I was then introduced to colorist Harry Conquest who has graded hundreds of episodes of drama including the brilliant After Life series. Harry very kindly offered to grade our film remotely. I would normally sit in on the grade but for obvious reasons we worked remotely via 

Composer Michael J McEvoy wrote some music over his weekend despite being knee deep in scoring a 6-part HBO series. As usual, he nailed the perfect vibe and fast. 

The production timeline from ‘shall we make a film’ to uploading to Vimeo was five weeks and cost £90. My last short, for which I won funding, took well over a year and cost £40K, so I was staggered at what we managed to achieve with so little time and budget. This efficiency was largely down to the generosity of everyone involved in the collaboration as well as the simplicity of the story. 

My conclusion from the exercise is as follows: Yes it is possible to shoot something of quality in lockdown not solely on phones and Zoom, but it is immensely stressful and no substitute for having all the required crew on set. We inevitably had to compromise in many areas. I don’t think it would be sustainable over more than two or three days of shooting. 

Just before shooting, Art Director Casey Williams summed it up well with this comment, “It looks great and it will look lovely when it’s done, but it would look quite different if I’d been able to do it myself”. I feel this sentiment would be echoed by other crew members not present in pre-production and production stages.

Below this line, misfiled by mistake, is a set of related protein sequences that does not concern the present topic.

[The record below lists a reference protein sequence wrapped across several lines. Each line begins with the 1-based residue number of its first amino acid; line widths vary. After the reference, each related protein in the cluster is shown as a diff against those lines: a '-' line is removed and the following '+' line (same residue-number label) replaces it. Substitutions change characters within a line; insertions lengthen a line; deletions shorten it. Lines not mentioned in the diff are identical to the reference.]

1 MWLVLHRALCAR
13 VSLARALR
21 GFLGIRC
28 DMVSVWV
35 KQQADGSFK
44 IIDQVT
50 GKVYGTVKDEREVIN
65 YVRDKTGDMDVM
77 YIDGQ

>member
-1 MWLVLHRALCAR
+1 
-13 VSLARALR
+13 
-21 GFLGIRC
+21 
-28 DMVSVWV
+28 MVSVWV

The COVID-19 guidelines are possible to follow but some are a time killer and will undoubtedly impact scheduling. I would say a dedicated COVID-19 crew member is highly recommended to take the pressure off ADs, runners or producers. Based on my experience of this shoot, this is a crucial new role.  

Making ‘Alone Together’ exist has been a tough but ultimately heartwarming experience, collaborating with such talented and willing crew. The camaraderie at such a depressing time for the industry lifted our spirits and we are pleased to have risen to the challenge.

Films normally can’t get away with having some ‘excuse copy’ on screen outlining why the film was challenging to make. Ours does, it’s at the start! 

The story has had an incredible response so far with numerous parents who have tragically lost their unborn child. One wrote: ‘Wow...That was amazing, powerful, moving and heart breaking all at once. We lost our daughter in February and her funeral was just before lockdown. The film is a thoughtful reminder that we all grieve differently’. 

Everyone involved would be honoured for you to watch our short, Alone Together.  

Watch Alone Together below.